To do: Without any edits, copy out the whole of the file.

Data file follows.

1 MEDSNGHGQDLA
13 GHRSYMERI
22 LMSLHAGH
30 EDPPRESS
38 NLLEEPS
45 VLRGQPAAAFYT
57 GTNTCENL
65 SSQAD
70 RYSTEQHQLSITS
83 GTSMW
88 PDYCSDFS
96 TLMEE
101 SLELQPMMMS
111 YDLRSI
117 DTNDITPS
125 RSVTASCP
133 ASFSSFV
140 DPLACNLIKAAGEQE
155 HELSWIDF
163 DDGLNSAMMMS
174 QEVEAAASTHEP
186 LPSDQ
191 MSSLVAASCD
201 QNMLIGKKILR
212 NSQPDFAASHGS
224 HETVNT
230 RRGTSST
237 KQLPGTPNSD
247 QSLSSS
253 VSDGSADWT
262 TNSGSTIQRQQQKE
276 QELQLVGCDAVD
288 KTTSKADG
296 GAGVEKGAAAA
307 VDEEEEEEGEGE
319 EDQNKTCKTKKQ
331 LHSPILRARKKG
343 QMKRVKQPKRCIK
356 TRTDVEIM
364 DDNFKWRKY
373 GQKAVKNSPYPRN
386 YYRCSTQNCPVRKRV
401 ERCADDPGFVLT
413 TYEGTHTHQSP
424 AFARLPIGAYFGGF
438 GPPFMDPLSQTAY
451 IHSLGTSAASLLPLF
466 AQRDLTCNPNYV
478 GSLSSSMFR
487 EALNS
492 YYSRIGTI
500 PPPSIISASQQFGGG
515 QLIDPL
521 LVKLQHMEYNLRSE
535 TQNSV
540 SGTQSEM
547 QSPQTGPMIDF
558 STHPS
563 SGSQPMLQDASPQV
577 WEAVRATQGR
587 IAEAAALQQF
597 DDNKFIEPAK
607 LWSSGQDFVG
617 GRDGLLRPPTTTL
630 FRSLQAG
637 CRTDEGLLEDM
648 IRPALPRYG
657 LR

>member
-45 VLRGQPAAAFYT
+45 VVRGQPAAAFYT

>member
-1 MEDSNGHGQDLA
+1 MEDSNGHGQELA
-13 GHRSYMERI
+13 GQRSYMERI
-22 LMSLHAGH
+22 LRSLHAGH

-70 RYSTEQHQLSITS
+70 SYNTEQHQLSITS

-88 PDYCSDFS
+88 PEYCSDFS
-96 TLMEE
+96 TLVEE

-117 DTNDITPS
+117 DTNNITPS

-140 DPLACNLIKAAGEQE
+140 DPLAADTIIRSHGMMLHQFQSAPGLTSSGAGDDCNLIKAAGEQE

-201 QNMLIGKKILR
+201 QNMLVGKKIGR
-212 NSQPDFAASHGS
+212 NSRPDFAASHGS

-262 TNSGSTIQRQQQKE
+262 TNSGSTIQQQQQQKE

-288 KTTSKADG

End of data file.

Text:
1 MEDSNGHGQDLA
13 GHRSYMERI
22 LMSLHAGH
30 EDPPRESS
38 NLLEEPS
45 VLRGQPAAAFYT
57 GTNTCENL
65 SSQAD
70 RYSTEQHQLSITS
83 GTSMW
88 PDYCSDFS
96 TLMEE
101 SLELQPMMMS
111 YDLRSI
117 DTNDITPS
125 RSVTASCP
133 ASFSSFV
140 DPLACNLIKAAGEQE
155 HELSWIDF
163 DDGLNSAMMMS
174 QEVEAAASTHEP
186 LPSDQ
191 MSSLVAASCD
201 QNMLIGKKILR
212 NSQPDFAASHGS
224 HETVNT
230 RRGTSST
237 KQLPGTPNSD
247 QSLSSS
253 VSDGSADWT
262 TNSGSTIQRQQQKE
276 QELQLVGCDAVD
288 KTTSKADG
296 GAGVEKGAAAA
307 VDEEEEEEGEGE
319 EDQNKTCKTKKQ
331 LHSPILRARKKG
343 QMKRVKQPKRCIK
356 TRTDVEIM
364 DDNFKWRKY
373 GQKAVKNSPYPRN
386 YYRCSTQNCPVRKRV
401 ERCADDPGFVLT
413 TYEGTHTHQSP
424 AFARLPIGAYFGGF
438 GPPFMDPLSQTAY
451 IHSLGTSAASLLPLF
466 AQRDLTCNPNYV
478 GSLSSSMFR
487 EALNS
492 YYSRIGTI
500 PPPSIISASQQFGGG
515 QLIDPL
521 LVKLQHMEYNLRSE
535 TQNSV
540 SGTQSEM
547 QSPQTGPMIDF
558 STHPS
563 SGSQPMLQDASPQV
577 WEAVRATQGR
587 IAEAAALQQF
597 DDNKFIEPAK
607 LWSSGQDFVG
617 GRDGLLRPPTTTL
630 FRSLQAG
637 CRTDEGLLEDM
648 IRPALPRYG
657 LR

>member
-45 VLRGQPAAAFYT
+45 VVRGQPAAAFYT

>member
-1 MEDSNGHGQDLA
+1 MEDSNGHGQELA
-13 GHRSYMERI
+13 GQRSYMERI
-22 LMSLHAGH
+22 LRSLHAGH

-70 RYSTEQHQLSITS
+70 SYNTEQHQLSITS

-88 PDYCSDFS
+88 PEYCSDFS
-96 TLMEE
+96 TLVEE

-117 DTNDITPS
+117 DTNNITPS

-140 DPLACNLIKAAGEQE
+140 DPLAADTIIRSHGMMLHQFQSAPGLTSSGAGDDCNLIKAAGEQE

-201 QNMLIGKKILR
+201 QNMLVGKKIGR
-212 NSQPDFAASHGS
+212 NSRPDFAASHGS

-262 TNSGSTIQRQQQKE
+262 TNSGSTIQQQQQQKE

-288 KTTSKADG